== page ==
Where are the favors, the wise men, the open doors? 
Who will reveal the secret to making something out of this? 

You will, or it won't be done.

The cavalry is not coming, love. You are already it.

But this does not mean you are alone. It means only you must remember who you are: not by the measurements and judgements of the world surrounding you, but by the silence of your higher self waiting for you to reveal it to yourself.

* * *

We wait on occasions. We hesitate to trust. We'd rather be certain. We do this because our identity is bound up in the goings on of commerce, religion and politics. We look to these institutions because they have answers, answers that have been honed for millennia. If we don't look there, we turn to our beloved, the one who loves us over all others. We tie our well-being to their estimation of us and should that love founder so, too, does our sense of identity and purpose. We do this, time and again, because it seems as if the world moves in those circles and that is where we want to be: safe, within, accepted, part of a whole, aiming for "better."

Neither you nor I need to be better. We need to be complete. 

What fucks us is conflating one for the other. We seek completeness in our beloved, our work, the rewards of that work and the promises made by falling into line and singing from the same choir book. And that works for many. But maybe not so much for you. You want to believe, but can't cross that line. You want to believe in your corporate work, your minimum wage work, your bullshit job that was left after the recession and the hope that this will somehow turn out all right because you worked hard.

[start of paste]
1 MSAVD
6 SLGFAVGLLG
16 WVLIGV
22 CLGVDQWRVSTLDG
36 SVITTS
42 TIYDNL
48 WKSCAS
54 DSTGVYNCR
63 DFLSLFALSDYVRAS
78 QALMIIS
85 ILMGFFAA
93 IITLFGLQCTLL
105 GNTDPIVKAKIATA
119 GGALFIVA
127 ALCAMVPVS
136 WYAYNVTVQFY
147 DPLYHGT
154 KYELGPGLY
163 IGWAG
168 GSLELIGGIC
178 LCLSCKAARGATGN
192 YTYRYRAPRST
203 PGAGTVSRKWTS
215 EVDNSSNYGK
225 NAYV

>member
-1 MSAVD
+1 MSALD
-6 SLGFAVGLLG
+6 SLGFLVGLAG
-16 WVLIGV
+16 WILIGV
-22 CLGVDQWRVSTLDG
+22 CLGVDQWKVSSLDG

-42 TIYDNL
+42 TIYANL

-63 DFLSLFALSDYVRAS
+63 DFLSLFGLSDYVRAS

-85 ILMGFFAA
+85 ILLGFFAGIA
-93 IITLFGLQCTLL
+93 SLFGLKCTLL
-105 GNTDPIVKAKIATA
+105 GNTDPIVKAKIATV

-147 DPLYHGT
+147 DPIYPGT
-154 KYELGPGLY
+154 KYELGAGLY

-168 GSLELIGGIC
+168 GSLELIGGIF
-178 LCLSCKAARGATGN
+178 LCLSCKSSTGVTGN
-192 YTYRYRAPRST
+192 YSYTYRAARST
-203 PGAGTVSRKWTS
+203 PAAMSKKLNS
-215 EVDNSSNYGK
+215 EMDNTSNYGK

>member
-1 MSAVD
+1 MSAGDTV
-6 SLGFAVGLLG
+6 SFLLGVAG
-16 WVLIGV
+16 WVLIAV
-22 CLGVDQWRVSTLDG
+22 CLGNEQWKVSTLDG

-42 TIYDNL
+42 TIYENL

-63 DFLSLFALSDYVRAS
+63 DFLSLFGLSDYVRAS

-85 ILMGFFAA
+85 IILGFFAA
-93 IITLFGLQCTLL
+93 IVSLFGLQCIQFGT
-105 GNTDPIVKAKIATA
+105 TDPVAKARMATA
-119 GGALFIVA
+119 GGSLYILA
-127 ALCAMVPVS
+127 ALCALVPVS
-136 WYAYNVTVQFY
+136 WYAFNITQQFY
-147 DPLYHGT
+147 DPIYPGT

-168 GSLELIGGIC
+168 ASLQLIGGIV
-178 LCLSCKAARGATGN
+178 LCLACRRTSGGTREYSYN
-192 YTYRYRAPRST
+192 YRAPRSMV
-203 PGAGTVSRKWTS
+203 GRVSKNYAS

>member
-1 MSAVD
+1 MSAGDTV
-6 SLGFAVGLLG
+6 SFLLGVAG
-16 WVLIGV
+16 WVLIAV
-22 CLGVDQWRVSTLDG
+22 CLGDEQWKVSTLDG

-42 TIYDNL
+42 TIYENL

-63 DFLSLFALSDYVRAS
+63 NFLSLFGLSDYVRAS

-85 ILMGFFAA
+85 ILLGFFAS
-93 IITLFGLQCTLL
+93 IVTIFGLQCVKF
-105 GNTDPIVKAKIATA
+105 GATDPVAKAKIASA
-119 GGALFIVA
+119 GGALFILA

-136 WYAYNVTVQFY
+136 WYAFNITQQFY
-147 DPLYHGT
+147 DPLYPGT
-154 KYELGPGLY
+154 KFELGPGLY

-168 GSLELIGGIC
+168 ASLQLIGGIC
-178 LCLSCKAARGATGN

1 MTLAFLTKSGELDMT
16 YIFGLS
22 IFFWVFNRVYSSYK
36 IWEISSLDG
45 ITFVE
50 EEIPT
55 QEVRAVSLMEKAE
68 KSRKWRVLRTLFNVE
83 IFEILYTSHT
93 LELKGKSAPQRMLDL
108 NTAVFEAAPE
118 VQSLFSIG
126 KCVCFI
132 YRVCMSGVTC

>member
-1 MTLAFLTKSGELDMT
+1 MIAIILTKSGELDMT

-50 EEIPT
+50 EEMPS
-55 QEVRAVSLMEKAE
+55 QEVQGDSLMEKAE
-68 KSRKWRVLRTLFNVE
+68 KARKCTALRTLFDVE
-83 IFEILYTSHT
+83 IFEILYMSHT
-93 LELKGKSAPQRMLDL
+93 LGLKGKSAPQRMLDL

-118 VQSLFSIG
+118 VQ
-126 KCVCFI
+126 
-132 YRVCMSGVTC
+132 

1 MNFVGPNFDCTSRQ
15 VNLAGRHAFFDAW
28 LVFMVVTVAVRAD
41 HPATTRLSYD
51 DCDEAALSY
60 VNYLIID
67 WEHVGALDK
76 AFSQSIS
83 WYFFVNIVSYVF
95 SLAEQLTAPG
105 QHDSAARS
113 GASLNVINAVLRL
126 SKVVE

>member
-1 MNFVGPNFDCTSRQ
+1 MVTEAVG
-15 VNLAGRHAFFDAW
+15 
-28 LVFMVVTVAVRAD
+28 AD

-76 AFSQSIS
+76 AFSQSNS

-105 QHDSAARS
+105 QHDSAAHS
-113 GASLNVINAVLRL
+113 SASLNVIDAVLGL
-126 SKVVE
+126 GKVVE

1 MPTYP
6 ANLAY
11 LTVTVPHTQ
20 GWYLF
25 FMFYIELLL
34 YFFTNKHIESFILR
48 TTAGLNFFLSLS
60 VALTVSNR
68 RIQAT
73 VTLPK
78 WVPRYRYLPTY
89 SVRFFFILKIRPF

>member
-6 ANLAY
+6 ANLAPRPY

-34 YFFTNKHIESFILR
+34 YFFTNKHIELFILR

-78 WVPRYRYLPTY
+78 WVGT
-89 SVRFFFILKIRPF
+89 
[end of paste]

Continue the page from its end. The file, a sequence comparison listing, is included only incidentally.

And that's cool, man. I feel you there, but it really never feels too good, does it? The fit is off the rack: close, but nothing great. And if you follow the lead of your parents, who in their time had to choose where they stood, your life will be an echo of theirs. Even if they were poet-saints, that's no good for you. No, man, you want the secret to be revealed, then you'll have to reveal it. If you are waiting for the arrival of Shams Tabriz, you'll have to be Shams yourself. If you need a favor, then give it to yourself. If you pray to your God, you'll have to recognize that you are both supplicant and God. To get here, to get to this you need to quiet the noise and listen within yourself. It may take days, weeks, years, but my love, it is where your life takes hold. The answers you find will not be like mine. The answers you find may leave you out of step with others who want you to be like them. Your answers may not ever find their way into the world except for the way you carry yourself. Your greatness may lie in your dying as my father learned. Your silence may reveal upheaval. It may calm you. What is certain is that it will be yours to use, to build your life around, and if you follow the message of what you find and build everything in your life around that, of what you reveal to yourself, down into the marrow of the night, you will have a very different sort of life than the one you are living now. This says nothing about ease or success, only that what you find is yours.